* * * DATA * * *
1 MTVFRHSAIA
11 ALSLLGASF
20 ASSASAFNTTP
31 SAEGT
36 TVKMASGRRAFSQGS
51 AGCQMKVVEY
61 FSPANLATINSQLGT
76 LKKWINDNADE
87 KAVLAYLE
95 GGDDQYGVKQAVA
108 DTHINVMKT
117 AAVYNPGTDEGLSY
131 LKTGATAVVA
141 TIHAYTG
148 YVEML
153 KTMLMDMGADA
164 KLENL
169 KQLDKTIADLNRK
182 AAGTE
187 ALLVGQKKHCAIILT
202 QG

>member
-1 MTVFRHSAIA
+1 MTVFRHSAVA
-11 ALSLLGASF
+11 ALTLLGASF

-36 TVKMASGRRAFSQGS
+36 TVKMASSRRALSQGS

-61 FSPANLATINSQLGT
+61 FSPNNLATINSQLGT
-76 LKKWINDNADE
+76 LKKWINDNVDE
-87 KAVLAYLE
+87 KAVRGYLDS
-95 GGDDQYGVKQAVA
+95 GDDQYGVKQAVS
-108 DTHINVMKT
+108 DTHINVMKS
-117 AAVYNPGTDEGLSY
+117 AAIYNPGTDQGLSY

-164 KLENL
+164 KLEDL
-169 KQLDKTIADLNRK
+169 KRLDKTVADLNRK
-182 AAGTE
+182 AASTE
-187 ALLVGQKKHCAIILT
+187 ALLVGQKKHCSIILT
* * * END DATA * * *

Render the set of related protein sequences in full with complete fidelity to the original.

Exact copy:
1 MTVFRHSAIA
11 ALSLLGASF
20 ASSASAFNTTP
31 SAEGT
36 TVKMASGRRAFSQGS
51 AGCQMKVVEY
61 FSPANLATINSQLGT
76 LKKWINDNADE
87 KAVLAYLE
95 GGDDQYGVKQAVA
108 DTHINVMKT
117 AAVYNPGTDEGLSY
131 LKTGATAVVA
141 TIHAYTG
148 YVEML
153 KTMLMDMGADA
164 KLENL
169 KQLDKTIADLNRK
182 AAGTE
187 ALLVGQKKHCAIILT
202 QG

>member
-1 MTVFRHSAIA
+1 MTVFRHSAVA
-11 ALSLLGASF
+11 ALTLLGASF

-36 TVKMASGRRAFSQGS
+36 TVKMASSRRALSQGS

-61 FSPANLATINSQLGT
+61 FSPNNLATINSQLGT
-76 LKKWINDNADE
+76 LKKWINDNVDE
-87 KAVLAYLE
+87 KAVRGYLDS
-95 GGDDQYGVKQAVA
+95 GDDQYGVKQAVS
-108 DTHINVMKT
+108 DTHINVMKS
-117 AAVYNPGTDEGLSY
+117 AAIYNPGTDQGLSY

-164 KLENL
+164 KLEDL
-169 KQLDKTIADLNRK
+169 KRLDKTVADLNRK
-182 AAGTE
+182 AASTE
-187 ALLVGQKKHCAIILT
+187 ALLVGQKKHCSIILT